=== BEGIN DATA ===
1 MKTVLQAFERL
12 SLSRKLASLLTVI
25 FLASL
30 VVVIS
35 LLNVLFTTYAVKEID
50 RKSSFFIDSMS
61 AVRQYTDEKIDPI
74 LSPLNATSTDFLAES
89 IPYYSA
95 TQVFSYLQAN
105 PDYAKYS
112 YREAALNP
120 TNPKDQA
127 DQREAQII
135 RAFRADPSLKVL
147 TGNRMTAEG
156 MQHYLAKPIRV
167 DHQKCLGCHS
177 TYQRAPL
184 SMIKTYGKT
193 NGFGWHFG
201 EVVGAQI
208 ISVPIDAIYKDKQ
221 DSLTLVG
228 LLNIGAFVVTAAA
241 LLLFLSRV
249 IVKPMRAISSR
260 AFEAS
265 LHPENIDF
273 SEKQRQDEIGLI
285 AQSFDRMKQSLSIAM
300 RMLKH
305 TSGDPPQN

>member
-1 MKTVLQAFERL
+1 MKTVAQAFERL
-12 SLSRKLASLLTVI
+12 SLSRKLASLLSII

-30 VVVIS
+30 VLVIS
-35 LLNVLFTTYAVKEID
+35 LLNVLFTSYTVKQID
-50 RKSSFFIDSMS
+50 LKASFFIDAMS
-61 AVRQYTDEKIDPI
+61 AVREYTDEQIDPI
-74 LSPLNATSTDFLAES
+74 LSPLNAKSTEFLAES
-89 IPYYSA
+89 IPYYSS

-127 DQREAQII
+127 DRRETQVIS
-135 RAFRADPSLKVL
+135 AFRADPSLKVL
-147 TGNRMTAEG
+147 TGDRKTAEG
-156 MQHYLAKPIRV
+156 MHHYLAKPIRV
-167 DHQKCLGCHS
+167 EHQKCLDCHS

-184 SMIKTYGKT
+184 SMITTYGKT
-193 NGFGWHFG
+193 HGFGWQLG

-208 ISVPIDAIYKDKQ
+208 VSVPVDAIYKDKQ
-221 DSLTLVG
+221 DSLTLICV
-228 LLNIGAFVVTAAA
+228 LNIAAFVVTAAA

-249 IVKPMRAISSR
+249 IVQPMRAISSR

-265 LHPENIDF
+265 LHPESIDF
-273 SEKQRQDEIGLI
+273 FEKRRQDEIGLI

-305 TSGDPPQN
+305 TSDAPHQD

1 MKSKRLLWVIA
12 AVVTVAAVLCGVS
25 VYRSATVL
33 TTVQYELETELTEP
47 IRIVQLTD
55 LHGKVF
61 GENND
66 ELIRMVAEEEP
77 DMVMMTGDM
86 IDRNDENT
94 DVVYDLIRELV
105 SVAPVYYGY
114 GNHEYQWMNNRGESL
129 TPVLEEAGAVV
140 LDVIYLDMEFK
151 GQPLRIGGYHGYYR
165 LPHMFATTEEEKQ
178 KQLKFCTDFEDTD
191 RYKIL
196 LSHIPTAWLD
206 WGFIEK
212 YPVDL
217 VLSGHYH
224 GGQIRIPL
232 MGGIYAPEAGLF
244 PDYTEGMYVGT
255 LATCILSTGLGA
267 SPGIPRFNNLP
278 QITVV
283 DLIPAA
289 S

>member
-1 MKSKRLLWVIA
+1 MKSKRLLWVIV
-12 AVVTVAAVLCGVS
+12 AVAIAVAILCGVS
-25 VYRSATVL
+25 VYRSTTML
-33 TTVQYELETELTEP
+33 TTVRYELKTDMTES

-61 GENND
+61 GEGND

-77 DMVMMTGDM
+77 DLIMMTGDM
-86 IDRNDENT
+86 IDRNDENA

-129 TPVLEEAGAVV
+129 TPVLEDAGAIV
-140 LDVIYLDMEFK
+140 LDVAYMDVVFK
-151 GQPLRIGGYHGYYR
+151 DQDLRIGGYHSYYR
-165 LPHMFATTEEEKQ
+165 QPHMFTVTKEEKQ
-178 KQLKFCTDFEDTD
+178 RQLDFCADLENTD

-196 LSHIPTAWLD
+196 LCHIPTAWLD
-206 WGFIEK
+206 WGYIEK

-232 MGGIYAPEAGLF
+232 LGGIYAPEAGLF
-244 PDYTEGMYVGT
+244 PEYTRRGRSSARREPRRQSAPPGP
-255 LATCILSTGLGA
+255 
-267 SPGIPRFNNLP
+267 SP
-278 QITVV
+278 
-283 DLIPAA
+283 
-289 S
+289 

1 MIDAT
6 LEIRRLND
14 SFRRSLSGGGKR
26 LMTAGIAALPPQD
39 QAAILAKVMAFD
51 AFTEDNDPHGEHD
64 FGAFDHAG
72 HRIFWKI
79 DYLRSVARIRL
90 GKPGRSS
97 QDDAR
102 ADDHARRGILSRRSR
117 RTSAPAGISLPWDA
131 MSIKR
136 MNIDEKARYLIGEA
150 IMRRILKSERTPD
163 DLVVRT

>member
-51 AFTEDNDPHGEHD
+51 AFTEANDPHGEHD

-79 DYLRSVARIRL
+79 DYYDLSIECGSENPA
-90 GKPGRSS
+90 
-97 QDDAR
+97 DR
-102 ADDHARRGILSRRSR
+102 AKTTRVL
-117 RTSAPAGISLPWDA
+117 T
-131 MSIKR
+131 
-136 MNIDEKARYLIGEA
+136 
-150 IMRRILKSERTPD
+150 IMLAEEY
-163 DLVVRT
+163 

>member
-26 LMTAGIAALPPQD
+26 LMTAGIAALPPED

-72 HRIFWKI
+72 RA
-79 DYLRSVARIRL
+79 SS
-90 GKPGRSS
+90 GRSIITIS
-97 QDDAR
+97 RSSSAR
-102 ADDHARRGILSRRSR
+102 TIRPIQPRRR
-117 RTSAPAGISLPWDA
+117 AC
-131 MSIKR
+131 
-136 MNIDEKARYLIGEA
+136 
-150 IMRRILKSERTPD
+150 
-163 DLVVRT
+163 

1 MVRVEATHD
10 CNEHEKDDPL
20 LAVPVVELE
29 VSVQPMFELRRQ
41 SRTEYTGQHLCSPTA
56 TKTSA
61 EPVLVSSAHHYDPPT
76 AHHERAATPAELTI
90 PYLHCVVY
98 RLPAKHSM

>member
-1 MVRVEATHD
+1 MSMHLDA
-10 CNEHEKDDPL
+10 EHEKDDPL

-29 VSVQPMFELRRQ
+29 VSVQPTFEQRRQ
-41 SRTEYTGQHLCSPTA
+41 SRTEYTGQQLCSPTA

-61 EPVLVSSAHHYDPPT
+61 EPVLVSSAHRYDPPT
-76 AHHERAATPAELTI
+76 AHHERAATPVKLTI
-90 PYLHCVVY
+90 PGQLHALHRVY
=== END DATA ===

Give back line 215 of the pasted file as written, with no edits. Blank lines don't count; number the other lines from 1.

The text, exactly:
10 CNEHEKDDPL